Leader

Collapse

Announcement

Collapse
No announcement yet.

Balancing Work and Home

Collapse

300x250 Mobile

Collapse
X
  • Filter
  • Time
  • Show
Clear All
new posts

  • Balancing Work and Home

    Hey Everyone,
    I'm currently a candidate for CPD, and with the hiring process moving along so "quickly", I'm beginning to get a bit nervous regarding how working as a police officer will affect my family life. I knew it'd be different but will it be drastically different? A little background... I have three kids (one pre-teen and two teens), I currently work a 9-5 weekends off, and we live in the burbs. I grew up in Chicago but left about 12 years ago, so my kids grew up in the burbs. My kids are used to me being home at a certain time and I'm always with them on Holidays. I know my schedule will be basically turned upside down but but how by how much? Will I be able to get any holiday's off? What are typical work hours/days? Is it hard to request a day off (kids birthdays)? Not to mention, we'll have to move back to the city, which is an entirely different post. Maybe I'm overthinking things but any advice on this will be much appreciated. Thanks!

  • #2
    Your kids are pre-teen and teenage. Think of it this way: they're going to be into sports, dating, driving, high school, being with friends, etc. They're not going to focus on you as much as they do now, if at all. Your schedule? Sure, it won't be M-F/9-5 anymore, but that is what the job is. You'll get some holidays off, some birthdays off, some Super Bowls off and some you will not. And when you move into the city, you'll likely live in a half-way decent neighborhood with mostly cops and firemen around.. and you'll begin to socialize/befriend neighbors and people who are police and fire.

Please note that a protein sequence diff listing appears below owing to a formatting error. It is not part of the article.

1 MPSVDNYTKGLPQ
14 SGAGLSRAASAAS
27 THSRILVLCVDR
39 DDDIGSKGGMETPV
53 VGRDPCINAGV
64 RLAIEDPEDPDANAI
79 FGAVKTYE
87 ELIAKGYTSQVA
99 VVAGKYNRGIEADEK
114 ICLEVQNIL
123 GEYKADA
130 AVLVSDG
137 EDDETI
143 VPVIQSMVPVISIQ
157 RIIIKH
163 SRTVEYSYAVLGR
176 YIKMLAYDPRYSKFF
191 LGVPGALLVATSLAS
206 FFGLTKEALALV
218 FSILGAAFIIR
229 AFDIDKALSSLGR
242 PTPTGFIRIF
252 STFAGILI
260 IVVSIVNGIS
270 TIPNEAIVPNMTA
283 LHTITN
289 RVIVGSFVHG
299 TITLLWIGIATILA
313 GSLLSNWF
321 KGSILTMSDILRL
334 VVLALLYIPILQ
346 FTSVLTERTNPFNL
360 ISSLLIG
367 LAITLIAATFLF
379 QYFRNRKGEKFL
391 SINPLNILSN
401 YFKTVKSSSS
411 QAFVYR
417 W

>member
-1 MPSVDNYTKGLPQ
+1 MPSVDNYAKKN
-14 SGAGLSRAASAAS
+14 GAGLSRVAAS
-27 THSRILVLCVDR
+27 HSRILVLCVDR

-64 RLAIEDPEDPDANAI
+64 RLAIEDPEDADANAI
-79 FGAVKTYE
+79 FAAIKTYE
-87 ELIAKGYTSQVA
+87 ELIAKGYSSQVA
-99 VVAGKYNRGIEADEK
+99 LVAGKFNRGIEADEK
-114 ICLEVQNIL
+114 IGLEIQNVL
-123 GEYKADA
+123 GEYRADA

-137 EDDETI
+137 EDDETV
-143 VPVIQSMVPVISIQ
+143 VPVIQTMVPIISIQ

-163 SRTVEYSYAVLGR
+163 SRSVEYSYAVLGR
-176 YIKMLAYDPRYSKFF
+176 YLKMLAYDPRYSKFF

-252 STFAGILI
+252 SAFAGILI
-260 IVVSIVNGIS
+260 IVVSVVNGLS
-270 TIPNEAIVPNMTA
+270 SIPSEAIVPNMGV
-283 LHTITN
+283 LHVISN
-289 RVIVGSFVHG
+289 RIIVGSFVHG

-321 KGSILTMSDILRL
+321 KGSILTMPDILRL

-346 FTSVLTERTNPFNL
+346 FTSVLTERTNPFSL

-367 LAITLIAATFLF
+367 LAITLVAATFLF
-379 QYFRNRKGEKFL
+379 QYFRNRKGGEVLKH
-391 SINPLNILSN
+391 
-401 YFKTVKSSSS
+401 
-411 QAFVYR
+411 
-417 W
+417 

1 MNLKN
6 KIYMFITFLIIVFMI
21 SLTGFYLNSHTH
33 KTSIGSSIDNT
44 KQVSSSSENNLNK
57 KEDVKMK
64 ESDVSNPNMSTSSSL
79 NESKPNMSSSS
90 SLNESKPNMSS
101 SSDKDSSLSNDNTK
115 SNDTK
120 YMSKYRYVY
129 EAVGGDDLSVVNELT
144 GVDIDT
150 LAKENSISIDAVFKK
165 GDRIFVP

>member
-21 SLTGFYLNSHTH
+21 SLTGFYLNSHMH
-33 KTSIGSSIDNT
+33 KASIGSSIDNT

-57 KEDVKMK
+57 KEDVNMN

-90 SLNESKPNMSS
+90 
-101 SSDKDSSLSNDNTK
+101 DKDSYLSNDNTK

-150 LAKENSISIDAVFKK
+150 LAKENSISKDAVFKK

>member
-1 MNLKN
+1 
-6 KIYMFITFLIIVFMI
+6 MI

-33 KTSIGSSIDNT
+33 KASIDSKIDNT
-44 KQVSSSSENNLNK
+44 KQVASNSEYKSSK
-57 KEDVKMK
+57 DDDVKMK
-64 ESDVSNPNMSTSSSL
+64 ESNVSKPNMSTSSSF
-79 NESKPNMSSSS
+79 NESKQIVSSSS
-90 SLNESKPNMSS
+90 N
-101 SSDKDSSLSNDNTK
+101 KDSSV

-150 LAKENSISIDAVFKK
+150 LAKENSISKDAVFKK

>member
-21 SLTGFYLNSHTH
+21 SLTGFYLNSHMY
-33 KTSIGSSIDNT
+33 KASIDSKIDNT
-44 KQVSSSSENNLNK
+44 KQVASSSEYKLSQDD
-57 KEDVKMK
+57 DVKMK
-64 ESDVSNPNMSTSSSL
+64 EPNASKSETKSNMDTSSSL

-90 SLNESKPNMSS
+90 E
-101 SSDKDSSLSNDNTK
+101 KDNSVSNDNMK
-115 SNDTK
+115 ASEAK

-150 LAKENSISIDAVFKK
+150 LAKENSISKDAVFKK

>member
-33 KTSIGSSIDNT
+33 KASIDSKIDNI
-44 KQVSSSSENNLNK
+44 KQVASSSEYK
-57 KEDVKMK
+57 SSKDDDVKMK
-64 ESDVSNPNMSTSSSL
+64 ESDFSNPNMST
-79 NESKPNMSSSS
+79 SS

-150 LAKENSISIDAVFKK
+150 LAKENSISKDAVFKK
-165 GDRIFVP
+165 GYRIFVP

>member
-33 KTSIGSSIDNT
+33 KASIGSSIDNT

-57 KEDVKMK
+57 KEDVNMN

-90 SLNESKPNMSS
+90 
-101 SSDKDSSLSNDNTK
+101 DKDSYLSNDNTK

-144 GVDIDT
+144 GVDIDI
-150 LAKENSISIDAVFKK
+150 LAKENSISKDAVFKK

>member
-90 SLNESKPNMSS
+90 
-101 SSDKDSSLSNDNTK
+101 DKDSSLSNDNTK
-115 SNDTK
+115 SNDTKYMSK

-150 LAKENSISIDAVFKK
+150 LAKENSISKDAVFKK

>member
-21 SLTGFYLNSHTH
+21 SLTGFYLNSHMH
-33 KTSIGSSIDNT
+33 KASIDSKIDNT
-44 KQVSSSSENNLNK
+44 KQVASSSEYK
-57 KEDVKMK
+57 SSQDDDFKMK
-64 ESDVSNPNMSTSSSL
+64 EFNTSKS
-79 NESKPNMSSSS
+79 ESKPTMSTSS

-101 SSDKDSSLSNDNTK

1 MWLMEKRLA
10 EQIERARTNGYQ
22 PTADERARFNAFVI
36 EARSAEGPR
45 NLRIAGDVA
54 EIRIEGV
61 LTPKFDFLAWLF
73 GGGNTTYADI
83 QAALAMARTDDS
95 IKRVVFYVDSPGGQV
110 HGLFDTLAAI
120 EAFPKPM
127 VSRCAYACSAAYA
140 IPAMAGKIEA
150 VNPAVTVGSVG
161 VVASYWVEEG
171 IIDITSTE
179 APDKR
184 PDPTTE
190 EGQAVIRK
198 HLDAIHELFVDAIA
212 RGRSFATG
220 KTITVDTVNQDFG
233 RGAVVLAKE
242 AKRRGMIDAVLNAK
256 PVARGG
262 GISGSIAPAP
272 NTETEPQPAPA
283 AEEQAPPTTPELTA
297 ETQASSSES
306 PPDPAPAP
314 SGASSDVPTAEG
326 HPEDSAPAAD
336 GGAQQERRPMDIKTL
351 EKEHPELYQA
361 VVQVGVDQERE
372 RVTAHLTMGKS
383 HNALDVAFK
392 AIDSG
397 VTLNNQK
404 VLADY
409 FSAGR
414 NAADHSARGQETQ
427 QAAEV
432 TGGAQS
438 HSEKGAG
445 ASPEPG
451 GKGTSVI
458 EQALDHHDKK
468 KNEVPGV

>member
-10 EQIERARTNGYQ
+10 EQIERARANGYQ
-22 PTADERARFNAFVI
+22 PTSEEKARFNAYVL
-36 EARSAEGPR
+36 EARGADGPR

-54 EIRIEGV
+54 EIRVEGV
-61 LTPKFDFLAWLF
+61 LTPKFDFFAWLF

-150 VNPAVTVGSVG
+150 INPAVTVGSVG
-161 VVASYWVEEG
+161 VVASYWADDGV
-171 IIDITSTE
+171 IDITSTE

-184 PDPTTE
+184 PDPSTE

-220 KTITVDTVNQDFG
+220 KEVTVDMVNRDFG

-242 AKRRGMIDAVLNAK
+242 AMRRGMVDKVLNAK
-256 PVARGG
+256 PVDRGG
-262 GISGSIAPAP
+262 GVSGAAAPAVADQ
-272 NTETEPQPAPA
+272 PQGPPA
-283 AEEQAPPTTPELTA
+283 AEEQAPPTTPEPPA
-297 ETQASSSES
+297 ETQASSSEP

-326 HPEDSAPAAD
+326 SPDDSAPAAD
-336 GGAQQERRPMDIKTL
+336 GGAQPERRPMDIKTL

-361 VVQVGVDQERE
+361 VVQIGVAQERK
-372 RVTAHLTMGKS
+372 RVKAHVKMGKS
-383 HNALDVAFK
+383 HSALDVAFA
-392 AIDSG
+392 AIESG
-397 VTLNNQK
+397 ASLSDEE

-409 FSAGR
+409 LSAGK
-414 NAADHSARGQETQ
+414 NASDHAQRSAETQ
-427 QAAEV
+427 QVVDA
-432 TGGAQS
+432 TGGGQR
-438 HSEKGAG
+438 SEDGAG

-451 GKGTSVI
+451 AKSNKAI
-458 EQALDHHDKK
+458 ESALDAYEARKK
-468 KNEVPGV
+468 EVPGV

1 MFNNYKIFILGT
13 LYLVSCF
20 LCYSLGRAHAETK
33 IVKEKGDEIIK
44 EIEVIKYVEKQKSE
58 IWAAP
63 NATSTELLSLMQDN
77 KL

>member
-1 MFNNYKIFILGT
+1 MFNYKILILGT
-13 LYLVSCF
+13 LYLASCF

My point is... you adapt and overcome.

    Comment


    • #3
      Originally posted by Host_85 View Post
      Hey Everyone,
      I'm currently a candidate for CPD, and with the hiring process moving along so "quickly", I'm beginning to get a bit nervous regarding how working as a police officer will affect my family life. I knew it'd be different but will it be drastically different? A little background... I have three kids (one pre-teen and two teens), I currently work a 9-5 weekends off, and we live in the burbs. I grew up in Chicago but left about 12 years ago, so my kids grew up in the burbs. My kids are used to me being home at a certain time and I'm always with them on Holidays. I know my schedule will be basically turned upside down but but how by how much? Will I be able to get any holiday's off? What are typical work hours/days? Is it hard to request a day off (kids birthdays)? Not to mention, we'll have to move back to the city, which is an entirely different post. Maybe I'm overthinking things but any advice on this will be much appreciated. Thanks!